Robert Normandeau IMED 21174

The Scholar’s Melancholy

New batch of Canadian electroacoustic CDs from Empreintes DIGITALes.

Robert Normandeau’s Mélancolie (IMED 21174) contains five recent compositions from 2013 up to 2021, although the dates for each of them indicate that he spends many years burnishing these works before bringing them to a state of completion. This particular release showcases his “cinema of the ear” aesthetic, a principle he has long adhered to, referring to the way that meaning/content play as important a role in his work as the sounds he makes.

As to that sound, all five pieces here were originally played back in “a dome of loudspeakers”, an image that suggest an ideal performance space that affords that truly “immersive” experience that Normandeau seeks. The music here does indeed seem to aim for that all-encompassing blanket of sound, a close-knit fabric which envelops the listener. Although he’s a maestro of digital processing, it’s true that ‘Le Ravissement’ here did start life as a conventional string quartet and solo singers, but after he’s finished his interventions the individual voicings of these instruments are subsumed within the larger ocean. He’s playing on the meaning of the word “rapture” to mean both a transcendent spiritual experience, and a “ravishing” with its connotations of plundering (and of rape, unfortunately); Normandeau uses these terms to express the way he is stretching “time and spectra” to the limit, through a method he likens to laminage, a specific term used in plastic manufacture.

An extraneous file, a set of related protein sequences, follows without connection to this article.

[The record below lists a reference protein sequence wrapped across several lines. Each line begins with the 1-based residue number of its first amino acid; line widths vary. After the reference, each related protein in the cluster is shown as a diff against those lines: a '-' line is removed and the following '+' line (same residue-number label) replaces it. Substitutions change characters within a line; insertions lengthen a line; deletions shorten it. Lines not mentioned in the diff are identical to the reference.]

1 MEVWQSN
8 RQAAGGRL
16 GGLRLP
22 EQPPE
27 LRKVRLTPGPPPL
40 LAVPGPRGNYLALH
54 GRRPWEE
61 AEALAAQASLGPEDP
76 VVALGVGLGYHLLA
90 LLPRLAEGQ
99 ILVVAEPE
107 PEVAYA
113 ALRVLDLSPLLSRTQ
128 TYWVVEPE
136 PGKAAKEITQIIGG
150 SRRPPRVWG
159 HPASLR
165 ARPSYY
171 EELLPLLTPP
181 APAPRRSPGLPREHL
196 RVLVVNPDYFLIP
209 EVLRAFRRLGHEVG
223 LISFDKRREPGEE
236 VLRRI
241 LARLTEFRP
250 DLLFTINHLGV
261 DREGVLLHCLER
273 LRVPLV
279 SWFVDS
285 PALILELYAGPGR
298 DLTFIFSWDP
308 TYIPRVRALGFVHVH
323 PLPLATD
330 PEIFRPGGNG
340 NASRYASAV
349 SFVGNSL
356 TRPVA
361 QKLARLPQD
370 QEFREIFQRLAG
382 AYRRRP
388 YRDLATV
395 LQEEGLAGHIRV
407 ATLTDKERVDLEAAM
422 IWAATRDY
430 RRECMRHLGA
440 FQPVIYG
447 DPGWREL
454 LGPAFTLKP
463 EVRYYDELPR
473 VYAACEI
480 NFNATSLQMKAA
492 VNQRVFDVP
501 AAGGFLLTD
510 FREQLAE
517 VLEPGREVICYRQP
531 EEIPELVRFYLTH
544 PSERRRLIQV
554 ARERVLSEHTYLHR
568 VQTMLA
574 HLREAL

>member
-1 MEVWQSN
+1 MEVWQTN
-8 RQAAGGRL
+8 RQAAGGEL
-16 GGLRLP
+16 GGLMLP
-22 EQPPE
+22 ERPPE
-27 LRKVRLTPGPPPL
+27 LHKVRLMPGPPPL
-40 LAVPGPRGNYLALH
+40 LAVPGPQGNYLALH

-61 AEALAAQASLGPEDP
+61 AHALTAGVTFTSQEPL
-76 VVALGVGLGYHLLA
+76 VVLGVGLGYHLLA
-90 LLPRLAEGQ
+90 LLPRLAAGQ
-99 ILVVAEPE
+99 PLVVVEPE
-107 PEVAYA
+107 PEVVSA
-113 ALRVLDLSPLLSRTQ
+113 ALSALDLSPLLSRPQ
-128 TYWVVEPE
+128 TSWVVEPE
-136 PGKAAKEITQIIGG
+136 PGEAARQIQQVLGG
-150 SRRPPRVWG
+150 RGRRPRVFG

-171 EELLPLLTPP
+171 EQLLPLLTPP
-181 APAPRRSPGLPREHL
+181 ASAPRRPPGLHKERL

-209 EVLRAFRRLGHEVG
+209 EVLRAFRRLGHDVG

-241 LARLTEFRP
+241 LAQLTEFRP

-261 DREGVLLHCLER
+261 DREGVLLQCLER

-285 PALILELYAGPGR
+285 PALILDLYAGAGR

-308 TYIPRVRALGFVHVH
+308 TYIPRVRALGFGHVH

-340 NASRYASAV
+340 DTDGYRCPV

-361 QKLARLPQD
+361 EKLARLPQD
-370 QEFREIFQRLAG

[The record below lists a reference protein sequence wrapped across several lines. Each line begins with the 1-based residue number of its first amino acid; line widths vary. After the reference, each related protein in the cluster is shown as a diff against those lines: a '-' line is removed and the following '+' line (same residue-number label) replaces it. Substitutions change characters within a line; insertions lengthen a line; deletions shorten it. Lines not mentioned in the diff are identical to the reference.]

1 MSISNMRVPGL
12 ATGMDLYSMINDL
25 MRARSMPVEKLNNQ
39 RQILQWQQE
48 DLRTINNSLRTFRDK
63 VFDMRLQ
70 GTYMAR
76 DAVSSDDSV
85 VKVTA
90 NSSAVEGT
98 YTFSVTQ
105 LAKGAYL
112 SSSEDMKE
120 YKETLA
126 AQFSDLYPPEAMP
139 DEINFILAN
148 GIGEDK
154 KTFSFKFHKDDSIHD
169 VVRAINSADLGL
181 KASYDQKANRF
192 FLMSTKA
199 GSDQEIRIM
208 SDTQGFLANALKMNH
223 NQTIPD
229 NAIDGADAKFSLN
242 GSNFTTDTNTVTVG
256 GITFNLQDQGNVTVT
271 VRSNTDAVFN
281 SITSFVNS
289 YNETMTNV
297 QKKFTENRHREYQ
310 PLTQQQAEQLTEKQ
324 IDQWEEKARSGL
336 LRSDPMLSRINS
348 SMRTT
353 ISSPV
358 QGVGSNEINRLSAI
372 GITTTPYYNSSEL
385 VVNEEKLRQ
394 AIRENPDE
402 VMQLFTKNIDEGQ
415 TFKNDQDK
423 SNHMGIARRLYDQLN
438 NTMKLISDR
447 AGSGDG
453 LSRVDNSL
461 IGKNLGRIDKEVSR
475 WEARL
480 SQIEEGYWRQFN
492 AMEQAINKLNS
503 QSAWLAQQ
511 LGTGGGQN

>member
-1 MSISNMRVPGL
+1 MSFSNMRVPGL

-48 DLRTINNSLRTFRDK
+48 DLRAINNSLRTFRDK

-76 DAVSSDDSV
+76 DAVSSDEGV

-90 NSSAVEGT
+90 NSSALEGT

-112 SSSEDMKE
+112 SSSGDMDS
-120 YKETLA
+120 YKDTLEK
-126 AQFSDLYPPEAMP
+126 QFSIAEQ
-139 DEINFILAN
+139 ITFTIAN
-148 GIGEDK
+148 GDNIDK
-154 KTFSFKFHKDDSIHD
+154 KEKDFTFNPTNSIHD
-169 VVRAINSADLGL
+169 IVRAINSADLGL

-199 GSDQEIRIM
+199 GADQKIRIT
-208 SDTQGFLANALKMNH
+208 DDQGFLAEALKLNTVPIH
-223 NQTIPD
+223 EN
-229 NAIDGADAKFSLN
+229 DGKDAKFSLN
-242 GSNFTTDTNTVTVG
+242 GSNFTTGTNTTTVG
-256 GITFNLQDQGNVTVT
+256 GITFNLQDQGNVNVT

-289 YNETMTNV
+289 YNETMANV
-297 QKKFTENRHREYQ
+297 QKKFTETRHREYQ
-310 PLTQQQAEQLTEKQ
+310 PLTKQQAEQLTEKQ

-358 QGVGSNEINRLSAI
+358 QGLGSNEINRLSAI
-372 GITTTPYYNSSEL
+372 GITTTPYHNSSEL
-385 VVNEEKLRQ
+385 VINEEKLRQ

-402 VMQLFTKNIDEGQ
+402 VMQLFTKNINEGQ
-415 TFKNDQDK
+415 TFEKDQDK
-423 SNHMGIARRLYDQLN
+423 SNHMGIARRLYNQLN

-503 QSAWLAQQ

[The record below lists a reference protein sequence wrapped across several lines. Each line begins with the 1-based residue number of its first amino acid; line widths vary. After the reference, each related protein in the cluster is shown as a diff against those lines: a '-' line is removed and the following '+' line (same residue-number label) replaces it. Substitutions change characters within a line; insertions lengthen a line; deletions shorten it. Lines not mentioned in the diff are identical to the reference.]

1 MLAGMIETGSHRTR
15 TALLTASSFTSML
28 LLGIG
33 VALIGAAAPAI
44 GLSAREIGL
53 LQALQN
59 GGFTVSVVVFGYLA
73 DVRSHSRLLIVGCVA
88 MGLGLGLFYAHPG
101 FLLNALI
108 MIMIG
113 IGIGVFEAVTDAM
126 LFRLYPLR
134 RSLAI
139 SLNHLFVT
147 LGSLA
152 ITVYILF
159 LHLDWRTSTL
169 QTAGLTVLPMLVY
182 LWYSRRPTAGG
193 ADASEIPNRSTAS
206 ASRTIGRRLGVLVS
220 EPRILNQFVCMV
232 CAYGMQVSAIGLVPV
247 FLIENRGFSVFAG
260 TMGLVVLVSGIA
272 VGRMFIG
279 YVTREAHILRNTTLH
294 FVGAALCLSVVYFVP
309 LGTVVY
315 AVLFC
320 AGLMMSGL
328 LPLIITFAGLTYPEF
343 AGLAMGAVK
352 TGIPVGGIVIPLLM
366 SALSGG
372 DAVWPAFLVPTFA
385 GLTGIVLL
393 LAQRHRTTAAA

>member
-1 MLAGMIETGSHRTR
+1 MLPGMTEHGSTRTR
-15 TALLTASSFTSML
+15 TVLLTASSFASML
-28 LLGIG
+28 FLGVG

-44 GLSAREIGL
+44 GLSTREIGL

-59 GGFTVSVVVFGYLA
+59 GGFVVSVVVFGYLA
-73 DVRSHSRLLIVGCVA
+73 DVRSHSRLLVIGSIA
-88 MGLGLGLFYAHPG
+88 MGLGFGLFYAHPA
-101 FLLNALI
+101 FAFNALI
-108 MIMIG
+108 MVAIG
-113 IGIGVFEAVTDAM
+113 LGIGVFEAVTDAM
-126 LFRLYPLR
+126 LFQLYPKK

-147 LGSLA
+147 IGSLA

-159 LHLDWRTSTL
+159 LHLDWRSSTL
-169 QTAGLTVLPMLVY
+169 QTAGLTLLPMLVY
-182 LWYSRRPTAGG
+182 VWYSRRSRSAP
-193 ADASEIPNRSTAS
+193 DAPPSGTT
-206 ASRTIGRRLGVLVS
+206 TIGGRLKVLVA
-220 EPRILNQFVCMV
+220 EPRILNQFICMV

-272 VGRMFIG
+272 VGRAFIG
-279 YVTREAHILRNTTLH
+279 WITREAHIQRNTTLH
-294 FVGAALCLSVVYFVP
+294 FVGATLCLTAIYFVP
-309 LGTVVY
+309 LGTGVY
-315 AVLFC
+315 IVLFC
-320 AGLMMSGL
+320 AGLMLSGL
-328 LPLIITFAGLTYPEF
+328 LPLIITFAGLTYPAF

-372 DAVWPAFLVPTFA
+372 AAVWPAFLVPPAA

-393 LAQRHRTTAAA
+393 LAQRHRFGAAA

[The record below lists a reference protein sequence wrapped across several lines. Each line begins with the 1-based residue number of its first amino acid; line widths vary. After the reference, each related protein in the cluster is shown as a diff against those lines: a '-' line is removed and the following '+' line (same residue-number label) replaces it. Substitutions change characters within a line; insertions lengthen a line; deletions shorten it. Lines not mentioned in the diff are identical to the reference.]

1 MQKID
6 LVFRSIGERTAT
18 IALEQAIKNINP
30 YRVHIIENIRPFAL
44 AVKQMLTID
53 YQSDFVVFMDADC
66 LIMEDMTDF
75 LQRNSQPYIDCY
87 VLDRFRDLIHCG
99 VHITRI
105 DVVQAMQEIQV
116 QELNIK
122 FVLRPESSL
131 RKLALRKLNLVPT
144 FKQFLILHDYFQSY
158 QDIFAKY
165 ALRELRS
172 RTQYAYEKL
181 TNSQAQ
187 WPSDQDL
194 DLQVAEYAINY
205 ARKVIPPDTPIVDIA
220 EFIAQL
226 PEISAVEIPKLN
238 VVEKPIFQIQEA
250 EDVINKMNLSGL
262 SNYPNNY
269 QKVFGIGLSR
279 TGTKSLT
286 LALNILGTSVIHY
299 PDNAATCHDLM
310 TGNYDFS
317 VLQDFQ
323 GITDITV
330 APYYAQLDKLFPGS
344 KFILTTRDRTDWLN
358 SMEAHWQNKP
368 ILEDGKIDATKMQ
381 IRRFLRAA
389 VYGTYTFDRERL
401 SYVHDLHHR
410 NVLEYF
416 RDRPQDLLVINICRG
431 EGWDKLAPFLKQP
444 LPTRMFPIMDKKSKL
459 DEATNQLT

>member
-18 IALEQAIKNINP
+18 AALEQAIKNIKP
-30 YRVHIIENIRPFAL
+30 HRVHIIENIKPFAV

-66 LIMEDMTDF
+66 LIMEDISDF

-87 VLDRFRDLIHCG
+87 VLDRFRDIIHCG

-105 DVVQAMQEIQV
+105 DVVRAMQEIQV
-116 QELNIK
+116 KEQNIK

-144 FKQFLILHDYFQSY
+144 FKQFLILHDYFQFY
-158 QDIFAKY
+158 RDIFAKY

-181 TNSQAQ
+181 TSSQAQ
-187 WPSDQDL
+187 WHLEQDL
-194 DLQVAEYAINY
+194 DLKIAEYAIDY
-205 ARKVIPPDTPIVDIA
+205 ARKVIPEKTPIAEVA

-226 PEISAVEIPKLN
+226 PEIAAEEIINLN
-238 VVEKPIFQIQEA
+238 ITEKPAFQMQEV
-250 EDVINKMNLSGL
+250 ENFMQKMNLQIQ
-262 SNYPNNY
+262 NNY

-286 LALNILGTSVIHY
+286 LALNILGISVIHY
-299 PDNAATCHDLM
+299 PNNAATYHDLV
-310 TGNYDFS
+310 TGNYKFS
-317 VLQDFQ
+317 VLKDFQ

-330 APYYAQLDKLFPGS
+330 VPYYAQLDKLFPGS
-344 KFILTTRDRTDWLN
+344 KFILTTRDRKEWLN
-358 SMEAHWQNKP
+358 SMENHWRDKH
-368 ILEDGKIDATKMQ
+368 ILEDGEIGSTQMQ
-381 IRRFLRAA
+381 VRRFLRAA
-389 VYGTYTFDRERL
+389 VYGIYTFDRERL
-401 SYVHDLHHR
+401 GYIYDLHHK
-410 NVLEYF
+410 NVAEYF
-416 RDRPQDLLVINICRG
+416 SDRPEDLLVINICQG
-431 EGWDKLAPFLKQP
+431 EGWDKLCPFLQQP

Even more profound are the changes wrought in ‘Melancholia’, which was completely derived from the sounds made by the bandoneon (a member of the concertina family), yet what results is a largely alien, unrecognisable grey landscape filled with the shadows of sorrow and painful longing. Savour the brief passages where the bandoneon’s chords are overdubbed and treated until they resemble a grief-stricken church organ playing a funeral hymn. ‘Tunnel Azur’ is the most conspicuous example of the “cinema of the ear” notion, packed with audio content including sounds derived from recordings of trains, tunnels, crowds, and workers, and suggesting a fragmented narrative structured around the opposing ideas of “day and night”; Normandeau evidently likes the idea of being in a dark tunnel when the sky outside is bright blue. Perhaps surprisingly, ‘Tunnel Azur’ doesn’t attempt to suggest forward movement or speed, but is much more contemplative in nature, suggesting a trip to the underworld where we can enjoy the grim vistas from the safety of a passenger seat. The density and complexity is deepened by the use of an octobass, and a Mahler quote – or rather, an allusion to Normandeau’s memory of seeing Kent Nagano conducting Mahler. Of such nuances is this composer’s work woven.